Brynne Henn uses headphones during a session with Gail Kalin, who practices eye movement desensitization and reprocessing therapy. (Melody Schreiber)
By: Melody Schreiber August 1
Brynne Henn, 26, leaned back onto a pristine white couch and settled white-and-red headphones over her ears. She picked up a handset, grasping one buzzer in each hand, closed her eyes, and the session began.
The room was quiet. Through the headphones, Henn heard an alternating tone — first in the right ear, then the left, back and forth. The handset buzzed in synchrony, right-left-right-left, part of a trauma treatment that also involves recalling painful memories. She turned her thoughts to the day her brother, Nate, died.
Nate Henn had been visiting relatives and working with Invisible Children, a nonprofit in Kampala, Uganda. On July 11, 2010, he was at a sports complex with friends, enjoying the broadcast of a World Cup soccer match, when terrorists struck. Nate was only 25 when shrapnel from a bomb ended his life.
The years hadn’t diminished Brynne Henn’s pain.
“ ‘Your brother’s dead, and you need to come home to take care of your mom,’ ” she remembered her father saying. With those simple words, her brother was gone — and she felt compelled to take control in the ensuing chaos. Henn, who had been visiting her boyfriend in Chapel Hill, immediately returned home to Raleigh, N.C.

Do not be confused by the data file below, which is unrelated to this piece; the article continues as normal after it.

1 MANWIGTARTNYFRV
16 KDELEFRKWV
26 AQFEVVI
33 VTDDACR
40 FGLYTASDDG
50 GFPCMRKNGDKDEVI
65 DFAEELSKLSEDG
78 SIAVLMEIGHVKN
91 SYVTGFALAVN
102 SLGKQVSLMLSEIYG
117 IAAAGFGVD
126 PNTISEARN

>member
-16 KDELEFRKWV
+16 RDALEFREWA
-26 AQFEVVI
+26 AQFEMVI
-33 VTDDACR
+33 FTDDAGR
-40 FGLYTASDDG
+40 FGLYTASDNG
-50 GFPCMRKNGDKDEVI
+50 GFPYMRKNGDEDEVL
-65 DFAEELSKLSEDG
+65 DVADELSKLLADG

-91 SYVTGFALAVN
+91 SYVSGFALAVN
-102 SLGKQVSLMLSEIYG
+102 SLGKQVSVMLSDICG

“I didn’t stop for the first week after Nate died,” she said.
The ordeal didn’t end with the news of Nate’s death. Her other brother, Kyle, rushed home from Delaware to be with the family. But the private plane carrying him crashed the next day in nearby Chapel Hill. The pilot was killed and the co-pilot was seriously injured, but Kyle survived.
“And then the media storm went crazy,” Henn said. The family already had received inquiries from journalists about Nate’s death; Kyle’s brush with death only intensified the interest of media outlets from Philadelphia to Raleigh.
“It made it so much worse,” Henn said. At age 20, she began functioning as the family spokeswoman. “I felt like I had to protect my family from all of it,” she said. She occupied herself with press inquiries and funeral arrangements. But after the whirlwind passed, unaddressed grief remained with her.
When a person experiences trauma, the associated memories can remain as vivid and urgent as on the day the event happened. The brain perceives the trauma as happening in the present and reacts accordingly, even in safe situations.